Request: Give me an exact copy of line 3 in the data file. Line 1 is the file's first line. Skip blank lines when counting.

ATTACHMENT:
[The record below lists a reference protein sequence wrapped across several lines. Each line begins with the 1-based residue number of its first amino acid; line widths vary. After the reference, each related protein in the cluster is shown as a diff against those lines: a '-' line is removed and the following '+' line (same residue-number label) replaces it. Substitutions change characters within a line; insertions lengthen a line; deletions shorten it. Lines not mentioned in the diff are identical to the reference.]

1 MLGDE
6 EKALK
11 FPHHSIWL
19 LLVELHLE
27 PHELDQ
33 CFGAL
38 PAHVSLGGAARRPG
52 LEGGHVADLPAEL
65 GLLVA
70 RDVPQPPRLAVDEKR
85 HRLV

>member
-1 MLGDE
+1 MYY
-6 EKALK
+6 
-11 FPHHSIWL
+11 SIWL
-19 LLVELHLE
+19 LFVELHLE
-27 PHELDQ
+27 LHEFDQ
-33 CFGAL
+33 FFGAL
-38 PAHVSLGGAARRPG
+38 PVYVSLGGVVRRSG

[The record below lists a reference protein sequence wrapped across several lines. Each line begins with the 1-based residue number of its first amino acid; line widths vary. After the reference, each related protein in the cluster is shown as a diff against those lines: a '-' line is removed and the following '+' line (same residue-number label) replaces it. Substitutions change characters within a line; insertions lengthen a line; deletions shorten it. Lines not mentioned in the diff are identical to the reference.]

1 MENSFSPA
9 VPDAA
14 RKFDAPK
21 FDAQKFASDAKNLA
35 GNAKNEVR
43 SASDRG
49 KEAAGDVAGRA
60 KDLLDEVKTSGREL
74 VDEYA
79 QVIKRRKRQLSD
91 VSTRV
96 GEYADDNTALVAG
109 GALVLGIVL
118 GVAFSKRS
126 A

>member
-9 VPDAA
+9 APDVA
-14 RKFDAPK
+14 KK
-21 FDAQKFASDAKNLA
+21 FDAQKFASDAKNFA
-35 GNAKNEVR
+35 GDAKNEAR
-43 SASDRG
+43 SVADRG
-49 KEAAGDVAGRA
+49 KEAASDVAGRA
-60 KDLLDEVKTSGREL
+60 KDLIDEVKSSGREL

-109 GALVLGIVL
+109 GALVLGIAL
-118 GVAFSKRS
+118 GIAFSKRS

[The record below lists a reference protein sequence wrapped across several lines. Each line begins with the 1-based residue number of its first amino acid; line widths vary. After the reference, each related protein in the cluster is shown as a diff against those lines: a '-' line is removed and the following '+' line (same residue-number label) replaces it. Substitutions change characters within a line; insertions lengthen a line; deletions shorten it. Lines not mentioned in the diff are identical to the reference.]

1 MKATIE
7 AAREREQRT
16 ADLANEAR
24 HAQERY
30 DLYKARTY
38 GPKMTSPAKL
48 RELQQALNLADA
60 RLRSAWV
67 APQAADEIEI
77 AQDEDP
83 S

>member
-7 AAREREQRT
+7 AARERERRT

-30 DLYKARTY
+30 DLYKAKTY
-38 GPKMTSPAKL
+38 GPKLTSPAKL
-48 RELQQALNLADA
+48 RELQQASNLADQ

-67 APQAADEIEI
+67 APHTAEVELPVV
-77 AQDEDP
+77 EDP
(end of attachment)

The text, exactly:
6 EKALK